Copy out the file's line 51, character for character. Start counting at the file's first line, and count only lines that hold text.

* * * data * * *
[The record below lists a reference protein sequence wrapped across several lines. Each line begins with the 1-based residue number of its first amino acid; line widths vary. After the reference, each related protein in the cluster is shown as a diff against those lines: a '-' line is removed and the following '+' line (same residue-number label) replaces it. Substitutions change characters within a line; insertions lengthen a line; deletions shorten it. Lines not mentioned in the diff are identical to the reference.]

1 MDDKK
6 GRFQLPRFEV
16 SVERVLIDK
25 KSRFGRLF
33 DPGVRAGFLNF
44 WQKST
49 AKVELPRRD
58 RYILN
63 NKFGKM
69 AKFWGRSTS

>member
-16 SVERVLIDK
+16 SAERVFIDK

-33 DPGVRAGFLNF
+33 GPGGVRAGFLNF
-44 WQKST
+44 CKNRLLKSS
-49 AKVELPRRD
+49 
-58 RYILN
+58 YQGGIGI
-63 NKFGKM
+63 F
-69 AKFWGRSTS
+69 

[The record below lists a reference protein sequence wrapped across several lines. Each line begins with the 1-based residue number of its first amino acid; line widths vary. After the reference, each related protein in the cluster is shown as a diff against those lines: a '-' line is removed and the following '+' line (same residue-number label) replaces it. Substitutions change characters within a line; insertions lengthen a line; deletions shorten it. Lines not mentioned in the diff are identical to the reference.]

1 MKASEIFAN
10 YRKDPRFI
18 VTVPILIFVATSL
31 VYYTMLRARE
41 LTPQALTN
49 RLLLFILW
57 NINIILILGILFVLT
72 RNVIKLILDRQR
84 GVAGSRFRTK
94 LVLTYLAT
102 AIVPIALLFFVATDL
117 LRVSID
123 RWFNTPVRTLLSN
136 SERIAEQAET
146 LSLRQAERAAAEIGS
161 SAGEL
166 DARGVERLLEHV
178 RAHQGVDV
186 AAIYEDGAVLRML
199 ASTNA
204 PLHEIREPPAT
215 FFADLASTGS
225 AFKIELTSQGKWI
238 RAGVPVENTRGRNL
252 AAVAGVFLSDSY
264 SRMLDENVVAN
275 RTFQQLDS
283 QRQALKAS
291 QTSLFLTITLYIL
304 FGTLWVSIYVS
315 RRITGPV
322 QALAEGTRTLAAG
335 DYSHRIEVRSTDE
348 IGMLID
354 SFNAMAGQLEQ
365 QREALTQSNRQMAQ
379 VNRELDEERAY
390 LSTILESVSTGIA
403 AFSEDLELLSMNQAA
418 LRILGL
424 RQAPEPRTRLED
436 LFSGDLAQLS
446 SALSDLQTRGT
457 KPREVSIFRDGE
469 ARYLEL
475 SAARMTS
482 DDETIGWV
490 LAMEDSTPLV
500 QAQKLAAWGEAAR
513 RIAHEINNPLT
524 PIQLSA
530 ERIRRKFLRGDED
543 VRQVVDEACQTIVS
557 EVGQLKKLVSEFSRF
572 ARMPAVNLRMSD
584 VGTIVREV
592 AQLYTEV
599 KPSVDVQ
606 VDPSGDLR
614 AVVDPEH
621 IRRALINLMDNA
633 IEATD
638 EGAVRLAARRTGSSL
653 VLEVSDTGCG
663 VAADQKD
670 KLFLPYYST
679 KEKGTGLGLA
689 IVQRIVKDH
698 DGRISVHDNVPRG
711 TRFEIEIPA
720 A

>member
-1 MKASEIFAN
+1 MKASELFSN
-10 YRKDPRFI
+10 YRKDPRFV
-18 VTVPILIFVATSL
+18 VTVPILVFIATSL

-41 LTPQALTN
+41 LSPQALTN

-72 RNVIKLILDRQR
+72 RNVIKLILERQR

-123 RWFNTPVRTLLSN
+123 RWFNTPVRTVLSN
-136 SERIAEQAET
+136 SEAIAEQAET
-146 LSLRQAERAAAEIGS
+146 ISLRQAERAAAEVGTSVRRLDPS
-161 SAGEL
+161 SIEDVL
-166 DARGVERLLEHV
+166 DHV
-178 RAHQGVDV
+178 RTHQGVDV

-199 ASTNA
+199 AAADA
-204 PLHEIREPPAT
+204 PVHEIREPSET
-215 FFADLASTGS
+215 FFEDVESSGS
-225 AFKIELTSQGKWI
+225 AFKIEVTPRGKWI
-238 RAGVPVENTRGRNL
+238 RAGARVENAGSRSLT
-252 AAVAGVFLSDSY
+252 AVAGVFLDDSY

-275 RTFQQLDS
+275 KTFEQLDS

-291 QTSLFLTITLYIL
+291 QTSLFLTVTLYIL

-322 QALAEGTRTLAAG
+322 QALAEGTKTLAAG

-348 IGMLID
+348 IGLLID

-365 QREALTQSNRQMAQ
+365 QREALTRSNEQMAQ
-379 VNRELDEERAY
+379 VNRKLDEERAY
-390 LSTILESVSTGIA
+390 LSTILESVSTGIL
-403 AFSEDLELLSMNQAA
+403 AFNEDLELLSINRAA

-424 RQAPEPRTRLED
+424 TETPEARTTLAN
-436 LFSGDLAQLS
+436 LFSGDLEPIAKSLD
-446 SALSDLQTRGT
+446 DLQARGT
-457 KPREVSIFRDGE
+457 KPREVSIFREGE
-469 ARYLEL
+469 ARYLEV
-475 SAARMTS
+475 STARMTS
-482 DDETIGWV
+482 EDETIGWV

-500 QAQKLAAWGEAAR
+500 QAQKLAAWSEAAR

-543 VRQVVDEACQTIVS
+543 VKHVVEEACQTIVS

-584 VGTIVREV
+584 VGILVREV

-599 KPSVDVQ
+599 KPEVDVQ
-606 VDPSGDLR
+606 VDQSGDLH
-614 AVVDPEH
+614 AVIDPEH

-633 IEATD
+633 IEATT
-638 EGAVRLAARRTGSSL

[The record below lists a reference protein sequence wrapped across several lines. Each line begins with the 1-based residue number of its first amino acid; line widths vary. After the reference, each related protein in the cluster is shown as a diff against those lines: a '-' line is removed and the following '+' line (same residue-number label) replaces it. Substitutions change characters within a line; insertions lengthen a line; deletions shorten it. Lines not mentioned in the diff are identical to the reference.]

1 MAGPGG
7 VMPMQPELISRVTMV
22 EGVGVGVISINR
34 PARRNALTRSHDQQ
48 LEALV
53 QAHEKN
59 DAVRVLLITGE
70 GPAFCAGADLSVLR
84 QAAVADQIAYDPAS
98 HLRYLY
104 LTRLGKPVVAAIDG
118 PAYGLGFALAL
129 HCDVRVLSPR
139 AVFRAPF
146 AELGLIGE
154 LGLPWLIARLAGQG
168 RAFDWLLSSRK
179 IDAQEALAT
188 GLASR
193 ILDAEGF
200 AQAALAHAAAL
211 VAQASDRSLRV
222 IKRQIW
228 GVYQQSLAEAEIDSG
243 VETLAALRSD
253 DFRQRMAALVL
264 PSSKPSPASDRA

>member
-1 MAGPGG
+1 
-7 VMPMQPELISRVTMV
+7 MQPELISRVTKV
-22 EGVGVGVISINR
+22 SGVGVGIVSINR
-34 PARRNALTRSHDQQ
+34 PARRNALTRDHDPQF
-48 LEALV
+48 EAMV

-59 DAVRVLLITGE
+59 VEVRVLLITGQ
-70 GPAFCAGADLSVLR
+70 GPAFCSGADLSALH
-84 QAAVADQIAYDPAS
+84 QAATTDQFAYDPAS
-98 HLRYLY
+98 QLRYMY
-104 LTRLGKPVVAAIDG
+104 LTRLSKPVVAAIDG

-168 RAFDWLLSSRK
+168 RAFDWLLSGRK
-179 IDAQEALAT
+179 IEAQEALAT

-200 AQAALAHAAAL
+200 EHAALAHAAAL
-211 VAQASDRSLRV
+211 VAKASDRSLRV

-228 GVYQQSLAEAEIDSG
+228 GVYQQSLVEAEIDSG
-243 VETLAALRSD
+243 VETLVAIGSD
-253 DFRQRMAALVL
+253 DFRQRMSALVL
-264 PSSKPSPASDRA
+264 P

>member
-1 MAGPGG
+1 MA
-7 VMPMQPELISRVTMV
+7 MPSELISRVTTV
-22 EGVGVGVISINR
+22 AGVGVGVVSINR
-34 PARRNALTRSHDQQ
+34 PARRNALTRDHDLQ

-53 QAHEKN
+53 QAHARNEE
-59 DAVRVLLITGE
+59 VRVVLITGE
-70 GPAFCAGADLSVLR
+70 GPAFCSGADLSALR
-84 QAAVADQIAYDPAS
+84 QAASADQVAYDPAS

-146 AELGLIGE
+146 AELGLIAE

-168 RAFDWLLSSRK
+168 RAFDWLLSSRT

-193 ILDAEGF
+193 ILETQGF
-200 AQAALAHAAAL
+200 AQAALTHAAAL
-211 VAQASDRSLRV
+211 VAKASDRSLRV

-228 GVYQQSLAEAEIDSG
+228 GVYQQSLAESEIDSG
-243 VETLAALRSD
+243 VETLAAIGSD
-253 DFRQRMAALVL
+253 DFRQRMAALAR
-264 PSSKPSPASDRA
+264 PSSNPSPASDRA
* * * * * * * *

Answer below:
238 RAGVPVENTRGRNL